The last couple of years, I have made a hand-crafted item, then I donate it to a non-profits annual charity auction. For the Fall 2018 event, I got the idea to make a stained glass panel of our historic City Hall built in 1892.
I took some photographs of the building, and measured the key dimensions.
Using the key dimensions with the south view photograph, I could make a detailed drawing of the building in Sketchup. Part of the challenge in designing stained glass panels is to get just the right amount of detail. If you make the design too detailed, the glass pieces get too small, or small pieces are hidden by the solder joints.
I first tried scaling the front of the building that is 270 inches wide, down to just 16 inches, or a scaling factor of 16/270 or 16.875:1. I printed this out and taped the 8.5x11 printer sheets together. The resultant panel size of 21x33 inches I judged to be too big. I then scaled it down so the front was 12 inches wide, or a scaling factor of 22.5:1. This gave a resultant stained glass panel size of 15x25 inches, which I judged to be about right.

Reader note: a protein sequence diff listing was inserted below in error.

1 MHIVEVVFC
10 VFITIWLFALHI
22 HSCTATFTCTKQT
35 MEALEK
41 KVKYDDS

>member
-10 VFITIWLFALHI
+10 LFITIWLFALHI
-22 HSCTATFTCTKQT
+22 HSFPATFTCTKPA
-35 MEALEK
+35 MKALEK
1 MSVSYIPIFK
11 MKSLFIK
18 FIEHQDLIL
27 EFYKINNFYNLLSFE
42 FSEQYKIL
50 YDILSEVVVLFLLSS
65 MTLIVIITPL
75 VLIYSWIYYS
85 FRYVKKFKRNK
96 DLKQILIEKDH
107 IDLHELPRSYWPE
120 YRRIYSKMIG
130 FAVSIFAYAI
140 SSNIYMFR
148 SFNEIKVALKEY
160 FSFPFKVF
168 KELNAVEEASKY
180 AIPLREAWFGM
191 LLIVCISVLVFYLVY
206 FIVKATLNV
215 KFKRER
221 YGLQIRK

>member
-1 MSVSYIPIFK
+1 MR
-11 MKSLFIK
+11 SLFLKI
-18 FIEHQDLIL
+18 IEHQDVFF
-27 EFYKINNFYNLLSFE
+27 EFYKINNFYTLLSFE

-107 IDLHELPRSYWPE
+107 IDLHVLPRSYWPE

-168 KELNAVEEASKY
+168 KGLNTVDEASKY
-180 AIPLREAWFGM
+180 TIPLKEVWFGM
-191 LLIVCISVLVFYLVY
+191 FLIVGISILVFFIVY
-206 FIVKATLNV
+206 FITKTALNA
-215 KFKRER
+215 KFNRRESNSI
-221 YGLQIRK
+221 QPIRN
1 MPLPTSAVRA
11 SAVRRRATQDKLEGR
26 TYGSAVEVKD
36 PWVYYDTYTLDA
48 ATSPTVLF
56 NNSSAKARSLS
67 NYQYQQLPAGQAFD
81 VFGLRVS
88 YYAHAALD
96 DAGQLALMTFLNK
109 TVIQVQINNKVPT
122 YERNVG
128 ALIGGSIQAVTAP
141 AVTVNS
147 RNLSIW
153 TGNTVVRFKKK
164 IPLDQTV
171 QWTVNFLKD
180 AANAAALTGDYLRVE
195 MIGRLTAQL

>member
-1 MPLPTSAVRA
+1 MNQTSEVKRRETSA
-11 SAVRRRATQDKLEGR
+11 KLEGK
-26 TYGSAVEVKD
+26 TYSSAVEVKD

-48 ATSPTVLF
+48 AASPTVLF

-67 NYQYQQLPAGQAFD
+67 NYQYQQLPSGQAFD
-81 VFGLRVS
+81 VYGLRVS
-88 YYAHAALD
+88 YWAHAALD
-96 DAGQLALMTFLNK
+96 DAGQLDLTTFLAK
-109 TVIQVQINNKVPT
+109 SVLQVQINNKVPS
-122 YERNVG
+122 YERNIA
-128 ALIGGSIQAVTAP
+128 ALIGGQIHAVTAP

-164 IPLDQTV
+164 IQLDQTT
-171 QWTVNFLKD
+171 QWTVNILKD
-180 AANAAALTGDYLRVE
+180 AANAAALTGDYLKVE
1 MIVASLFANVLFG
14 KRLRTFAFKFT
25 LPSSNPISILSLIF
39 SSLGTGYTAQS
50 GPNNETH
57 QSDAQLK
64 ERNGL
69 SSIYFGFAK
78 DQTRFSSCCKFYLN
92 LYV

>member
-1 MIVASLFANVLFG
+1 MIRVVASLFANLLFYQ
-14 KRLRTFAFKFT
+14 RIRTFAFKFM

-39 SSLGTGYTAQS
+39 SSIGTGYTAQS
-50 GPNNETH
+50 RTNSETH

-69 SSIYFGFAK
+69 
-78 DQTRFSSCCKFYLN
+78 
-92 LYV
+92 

I then "fattened up" the narrow glass pieces, so none of them were smaller than 1/4" in width. If you go smaller than this, the solder joint will completely hide the glass.
My stained glass instructor retired after 42 years and closed his shop. I primarily now use Hobby Lobby glass, because the nearest stained glass shops are each about 60 miles away either in Joliet or Champaign.
Primary glasses used came from Hobby Lobby.
#139204 red cathedral hammered
#532218 yellow cathedral, not hammered
#1355494 clear crystal ice
The sky blue came from my instructor's shop in Bloomington, now closed. I have no model number for it.
I used a dark purple for the black door frames.
The green roof pieces, I don't remember where they came from.
The white glass was from Hobby Lobby.
On the real building, the very top bell tower is open on all 4 sides. I decided to fill these openings with the same crystal ice glass I used on all the windows.........because technically you would see the other side of the brick walls on the real building.
The stained glass part of this project should not be challenging, it is a standard panel.